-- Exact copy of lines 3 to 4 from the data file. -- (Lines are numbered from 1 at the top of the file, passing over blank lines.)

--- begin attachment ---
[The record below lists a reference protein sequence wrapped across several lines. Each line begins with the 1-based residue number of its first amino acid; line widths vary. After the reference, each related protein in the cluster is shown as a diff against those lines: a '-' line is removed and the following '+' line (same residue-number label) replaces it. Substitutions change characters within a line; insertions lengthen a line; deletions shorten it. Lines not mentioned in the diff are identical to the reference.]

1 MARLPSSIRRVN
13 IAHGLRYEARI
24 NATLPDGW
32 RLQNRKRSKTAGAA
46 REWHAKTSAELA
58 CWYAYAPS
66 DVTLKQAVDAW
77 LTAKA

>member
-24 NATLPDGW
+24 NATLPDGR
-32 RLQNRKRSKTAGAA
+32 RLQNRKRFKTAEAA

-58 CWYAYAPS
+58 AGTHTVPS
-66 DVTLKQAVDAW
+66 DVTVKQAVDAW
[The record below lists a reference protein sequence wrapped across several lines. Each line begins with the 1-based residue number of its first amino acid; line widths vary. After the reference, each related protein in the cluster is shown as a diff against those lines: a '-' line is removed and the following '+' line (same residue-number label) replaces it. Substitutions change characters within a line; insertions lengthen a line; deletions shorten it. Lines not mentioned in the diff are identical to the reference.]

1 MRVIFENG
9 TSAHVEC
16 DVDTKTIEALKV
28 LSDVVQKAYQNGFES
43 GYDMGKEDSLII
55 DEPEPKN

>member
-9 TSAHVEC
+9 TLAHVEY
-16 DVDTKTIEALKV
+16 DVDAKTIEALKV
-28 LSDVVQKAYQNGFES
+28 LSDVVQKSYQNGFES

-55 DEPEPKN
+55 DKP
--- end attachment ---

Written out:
13 IAHGLRYEARI
24 NATLPDGW